SYNOPSIS:

The book is told in two alternating personalities, Devon and Chiamaka. Two senior black students at a prestigious private high school. The only two black students. Chiamaka is the top of the school hierarchy, head prefect, planning on Yale for pre-med and the girl everyone wants to be. Devon is a scholarship student who plays music and dreams of Julliard. He flies under the radar and has one friend. When the book opens both are named Senior Prefects at the opening assembly of the school year, and no one is more surprised than Devon. The glory of such an honor is short lived however, as anonymous texts start popping up exposing secrets about the two. The two characters have skeletons they would rather not have exposed, and even though they barely know each other, they eventually resolve they must work together to figure out who is out to destroy them.

WHY I LIKE IT:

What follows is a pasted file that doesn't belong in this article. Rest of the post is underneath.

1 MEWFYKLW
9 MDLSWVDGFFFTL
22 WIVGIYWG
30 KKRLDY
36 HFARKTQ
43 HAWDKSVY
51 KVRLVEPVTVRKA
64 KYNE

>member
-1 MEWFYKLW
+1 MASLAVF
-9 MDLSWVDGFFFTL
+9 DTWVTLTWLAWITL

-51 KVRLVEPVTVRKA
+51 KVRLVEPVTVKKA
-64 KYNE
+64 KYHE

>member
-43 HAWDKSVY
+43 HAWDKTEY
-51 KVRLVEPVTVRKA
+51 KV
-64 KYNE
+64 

I like that the whodunit aspect really had me on my toes. I honestly, however, didn’t like either of the characters at all. The book has a lot going on, aside from the texts and secrets being exposed, that I wish would have gotten more page time. The two characters have very different, but very impactful home lives. Devon’s father is absent and it is learned he was executed on death row, his mom works three jobs, he has younger brothers and they struggle financial so that he has a chance at education. He lives in a tough neighborhood and runs drugs to help out with money. He hooks up with multiple guys in the book, and tries to keep it a secret so that he doesn’t get further harassed by the neighborhood guys, but it seems everyone knows he is gay even before the texts start coming. Chiamaka is Nigerian from her mom and Italian from her father. Her father’s family doesn’t accept her and her mom because of their skin color, so they no longer go to Italy to visit. Both parents are physicians and are never around. Chiamaka has no friends, picks boyfriends to further her power agenda, and spent her entire junior year having sex with her best friend, Jamie, with the hopes that he likes her too. She eventually realizes she likes a girl and hooks up with her. By-and-large for both main characters, only their sexual relationships are really explored, and most of them are brief. Thus it kind of limits the relatability to the characters in other facets of their lives. Not that people and characters have to be like-able, but they have a lot of layers, and it would have been nice to get to know them better as people, not just as shell minority representatives in a system built for them to fail.